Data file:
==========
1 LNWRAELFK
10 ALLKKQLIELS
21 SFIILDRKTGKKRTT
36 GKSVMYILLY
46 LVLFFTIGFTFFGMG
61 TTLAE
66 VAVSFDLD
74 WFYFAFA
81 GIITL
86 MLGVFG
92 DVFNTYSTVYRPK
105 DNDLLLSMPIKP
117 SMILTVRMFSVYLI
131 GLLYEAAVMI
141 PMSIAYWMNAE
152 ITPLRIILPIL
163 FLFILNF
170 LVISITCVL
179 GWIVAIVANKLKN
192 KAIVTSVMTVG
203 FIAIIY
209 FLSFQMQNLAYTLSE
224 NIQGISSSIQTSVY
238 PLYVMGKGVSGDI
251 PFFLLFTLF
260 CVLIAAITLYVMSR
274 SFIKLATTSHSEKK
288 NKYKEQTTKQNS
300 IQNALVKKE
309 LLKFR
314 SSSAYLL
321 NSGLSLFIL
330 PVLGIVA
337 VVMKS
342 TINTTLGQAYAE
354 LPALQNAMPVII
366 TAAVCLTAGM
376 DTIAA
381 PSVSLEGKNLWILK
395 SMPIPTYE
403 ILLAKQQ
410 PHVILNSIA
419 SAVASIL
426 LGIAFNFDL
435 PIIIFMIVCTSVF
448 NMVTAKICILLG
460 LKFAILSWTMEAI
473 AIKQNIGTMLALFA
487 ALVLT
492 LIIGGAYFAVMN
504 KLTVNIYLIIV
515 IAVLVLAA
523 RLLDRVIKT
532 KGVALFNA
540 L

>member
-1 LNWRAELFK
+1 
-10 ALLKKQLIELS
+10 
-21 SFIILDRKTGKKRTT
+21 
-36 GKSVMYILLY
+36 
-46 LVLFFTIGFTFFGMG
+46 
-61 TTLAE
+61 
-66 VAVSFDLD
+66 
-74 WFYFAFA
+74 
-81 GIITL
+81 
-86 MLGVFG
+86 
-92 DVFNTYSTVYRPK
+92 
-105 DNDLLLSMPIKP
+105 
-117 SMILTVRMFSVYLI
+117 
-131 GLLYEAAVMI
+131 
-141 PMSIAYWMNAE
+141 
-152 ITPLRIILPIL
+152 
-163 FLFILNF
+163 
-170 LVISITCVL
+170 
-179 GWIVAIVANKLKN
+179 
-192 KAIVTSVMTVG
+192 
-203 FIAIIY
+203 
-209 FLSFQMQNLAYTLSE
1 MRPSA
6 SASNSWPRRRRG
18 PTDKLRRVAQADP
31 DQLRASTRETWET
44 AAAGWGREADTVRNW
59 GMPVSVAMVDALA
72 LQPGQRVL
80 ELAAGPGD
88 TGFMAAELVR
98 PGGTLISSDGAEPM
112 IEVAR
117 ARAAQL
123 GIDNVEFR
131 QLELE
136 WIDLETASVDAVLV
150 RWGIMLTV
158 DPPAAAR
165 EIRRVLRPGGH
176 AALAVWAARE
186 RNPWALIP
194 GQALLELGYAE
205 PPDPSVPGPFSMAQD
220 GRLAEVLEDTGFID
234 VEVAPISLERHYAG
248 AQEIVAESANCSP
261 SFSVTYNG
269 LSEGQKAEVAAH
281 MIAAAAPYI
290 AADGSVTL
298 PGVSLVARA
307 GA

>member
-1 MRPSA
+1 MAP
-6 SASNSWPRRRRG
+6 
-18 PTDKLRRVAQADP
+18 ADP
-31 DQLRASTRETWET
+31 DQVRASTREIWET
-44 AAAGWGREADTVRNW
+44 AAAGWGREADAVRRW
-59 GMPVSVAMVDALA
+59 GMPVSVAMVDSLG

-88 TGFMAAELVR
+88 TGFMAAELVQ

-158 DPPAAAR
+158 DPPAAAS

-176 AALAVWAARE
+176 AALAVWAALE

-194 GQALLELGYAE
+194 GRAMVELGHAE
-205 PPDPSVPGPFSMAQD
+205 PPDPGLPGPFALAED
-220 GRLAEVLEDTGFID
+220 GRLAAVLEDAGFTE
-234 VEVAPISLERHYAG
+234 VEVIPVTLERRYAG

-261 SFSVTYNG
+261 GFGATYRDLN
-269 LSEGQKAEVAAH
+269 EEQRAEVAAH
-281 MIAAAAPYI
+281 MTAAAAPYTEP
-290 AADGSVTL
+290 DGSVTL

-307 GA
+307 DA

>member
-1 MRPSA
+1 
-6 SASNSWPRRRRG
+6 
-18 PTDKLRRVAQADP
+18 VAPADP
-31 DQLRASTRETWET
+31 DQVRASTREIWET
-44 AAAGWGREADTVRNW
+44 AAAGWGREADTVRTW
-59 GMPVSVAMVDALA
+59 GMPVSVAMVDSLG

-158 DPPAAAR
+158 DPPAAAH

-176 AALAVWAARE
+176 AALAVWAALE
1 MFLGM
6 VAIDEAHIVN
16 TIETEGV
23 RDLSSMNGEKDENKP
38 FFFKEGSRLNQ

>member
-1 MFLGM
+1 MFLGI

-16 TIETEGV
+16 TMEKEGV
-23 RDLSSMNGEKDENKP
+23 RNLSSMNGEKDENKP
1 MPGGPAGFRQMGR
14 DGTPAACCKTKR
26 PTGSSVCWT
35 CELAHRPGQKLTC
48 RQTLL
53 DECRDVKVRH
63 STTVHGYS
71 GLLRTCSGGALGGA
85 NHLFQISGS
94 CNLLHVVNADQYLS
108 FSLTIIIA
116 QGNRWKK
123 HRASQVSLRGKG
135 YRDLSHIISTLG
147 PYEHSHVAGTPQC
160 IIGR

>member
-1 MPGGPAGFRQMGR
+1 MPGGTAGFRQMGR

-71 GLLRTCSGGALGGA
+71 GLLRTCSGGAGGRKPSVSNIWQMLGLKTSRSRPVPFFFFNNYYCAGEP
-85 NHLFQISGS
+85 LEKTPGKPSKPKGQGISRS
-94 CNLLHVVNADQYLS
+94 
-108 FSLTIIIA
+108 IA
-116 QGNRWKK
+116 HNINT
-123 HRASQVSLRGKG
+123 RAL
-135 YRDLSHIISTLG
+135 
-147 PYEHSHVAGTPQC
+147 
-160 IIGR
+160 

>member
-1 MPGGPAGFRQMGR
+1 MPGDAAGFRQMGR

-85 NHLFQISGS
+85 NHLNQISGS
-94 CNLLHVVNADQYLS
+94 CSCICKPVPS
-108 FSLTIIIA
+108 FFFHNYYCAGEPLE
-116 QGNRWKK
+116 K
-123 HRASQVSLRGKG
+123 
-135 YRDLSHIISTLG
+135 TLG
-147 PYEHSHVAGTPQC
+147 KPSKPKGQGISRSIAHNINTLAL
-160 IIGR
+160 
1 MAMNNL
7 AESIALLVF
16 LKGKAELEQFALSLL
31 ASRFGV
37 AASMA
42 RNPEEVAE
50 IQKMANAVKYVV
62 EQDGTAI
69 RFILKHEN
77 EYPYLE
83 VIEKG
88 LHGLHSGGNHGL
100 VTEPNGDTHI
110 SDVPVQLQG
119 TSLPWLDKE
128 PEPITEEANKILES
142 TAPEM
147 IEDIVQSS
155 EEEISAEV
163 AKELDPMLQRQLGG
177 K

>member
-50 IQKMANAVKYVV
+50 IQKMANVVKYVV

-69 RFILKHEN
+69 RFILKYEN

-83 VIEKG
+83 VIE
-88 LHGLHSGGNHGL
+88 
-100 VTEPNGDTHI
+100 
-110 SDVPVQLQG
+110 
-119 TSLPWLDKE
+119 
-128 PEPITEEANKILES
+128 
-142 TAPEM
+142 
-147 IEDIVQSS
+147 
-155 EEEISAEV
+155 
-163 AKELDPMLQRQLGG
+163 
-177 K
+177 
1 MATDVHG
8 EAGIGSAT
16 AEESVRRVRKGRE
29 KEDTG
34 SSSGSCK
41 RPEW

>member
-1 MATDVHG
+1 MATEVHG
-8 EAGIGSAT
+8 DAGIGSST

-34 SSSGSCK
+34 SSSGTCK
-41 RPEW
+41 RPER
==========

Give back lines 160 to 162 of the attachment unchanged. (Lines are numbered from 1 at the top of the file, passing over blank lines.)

-269 LSEGQKAEVAAH
+269 EEQRAEVAAH
-281 MIAAAAPYI